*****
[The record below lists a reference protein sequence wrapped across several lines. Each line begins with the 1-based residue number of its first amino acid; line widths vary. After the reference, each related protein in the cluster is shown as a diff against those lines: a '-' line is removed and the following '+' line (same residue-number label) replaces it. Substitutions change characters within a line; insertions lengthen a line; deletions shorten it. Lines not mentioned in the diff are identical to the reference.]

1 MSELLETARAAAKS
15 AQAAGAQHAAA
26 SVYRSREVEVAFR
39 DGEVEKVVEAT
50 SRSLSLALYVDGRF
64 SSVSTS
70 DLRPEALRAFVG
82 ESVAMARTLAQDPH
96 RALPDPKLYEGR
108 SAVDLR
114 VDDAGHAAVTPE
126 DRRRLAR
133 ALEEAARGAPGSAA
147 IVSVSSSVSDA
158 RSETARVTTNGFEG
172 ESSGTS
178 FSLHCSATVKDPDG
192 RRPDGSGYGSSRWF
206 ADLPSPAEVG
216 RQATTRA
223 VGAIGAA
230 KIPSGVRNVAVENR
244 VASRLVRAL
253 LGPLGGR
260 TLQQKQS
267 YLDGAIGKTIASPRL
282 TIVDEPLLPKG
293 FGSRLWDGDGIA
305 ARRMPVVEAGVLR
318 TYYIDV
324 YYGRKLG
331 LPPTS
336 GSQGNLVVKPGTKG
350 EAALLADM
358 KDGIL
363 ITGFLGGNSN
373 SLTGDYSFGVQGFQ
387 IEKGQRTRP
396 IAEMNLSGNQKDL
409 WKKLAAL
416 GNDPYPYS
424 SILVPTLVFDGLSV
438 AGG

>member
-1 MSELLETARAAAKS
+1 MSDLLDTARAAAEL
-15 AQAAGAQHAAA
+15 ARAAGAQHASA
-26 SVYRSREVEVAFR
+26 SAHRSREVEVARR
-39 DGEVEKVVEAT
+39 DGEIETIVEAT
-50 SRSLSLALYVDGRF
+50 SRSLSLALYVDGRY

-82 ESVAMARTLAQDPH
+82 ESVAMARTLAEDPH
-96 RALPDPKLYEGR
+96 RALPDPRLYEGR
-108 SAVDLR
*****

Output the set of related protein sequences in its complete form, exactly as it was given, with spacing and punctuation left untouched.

[The record below lists a reference protein sequence wrapped across several lines. Each line begins with the 1-based residue number of its first amino acid; line widths vary. After the reference, each related protein in the cluster is shown as a diff against those lines: a '-' line is removed and the following '+' line (same residue-number label) replaces it. Substitutions change characters within a line; insertions lengthen a line; deletions shorten it. Lines not mentioned in the diff are identical to the reference.]

1 MSELLETARAAAKS
15 AQAAGAQHAAA
26 SVYRSREVEVAFR
39 DGEVEKVVEAT
50 SRSLSLALYVDGRF
64 SSVSTS
70 DLRPEALRAFVG
82 ESVAMARTLAQDPH
96 RALPDPKLYEGR
108 SAVDLR
114 VDDAGHAAVTPE
126 DRRRLAR
133 ALEEAARGAPGSAA
147 IVSVSSSVSDA
158 RSETARVTTNGFEG
172 ESSGTS
178 FSLHCSATVKDPDG
192 RRPDGSGYGSSRWF
206 ADLPSPAEVG
216 RQATTRA
223 VGAIGAA
230 KIPSGVRNVAVENR
244 VASRLVRAL
253 LGPLGGR
260 TLQQKQS
267 YLDGAIGKTIASPRL
282 TIVDEPLLPKG
293 FGSRLWDGDGIA
305 ARRMPVVEAGVLR
318 TYYIDV
324 YYGRKLG
331 LPPTS
336 GSQGNLVVKPGTKG
350 EAALLADM
358 KDGIL
363 ITGFLGGNSN
373 SLTGDYSFGVQGFQ
387 IEKGQRTRP
396 IAEMNLSGNQKDL
409 WKKLAAL
416 GNDPYPYS
424 SILVPTLVFDGLSV
438 AGG

>member
-1 MSELLETARAAAKS
+1 MSDLLDTARAAAEL
-15 AQAAGAQHAAA
+15 ARAAGAQHASA
-26 SVYRSREVEVAFR
+26 SAHRSREVEVARR
-39 DGEVEKVVEAT
+39 DGEIETIVEAT
-50 SRSLSLALYVDGRF
+50 SRSLSLALYVDGRY

-82 ESVAMARTLAQDPH
+82 ESVAMARTLAEDPH
-96 RALPDPKLYEGR
+96 RALPDPRLYEGR
-108 SAVDLR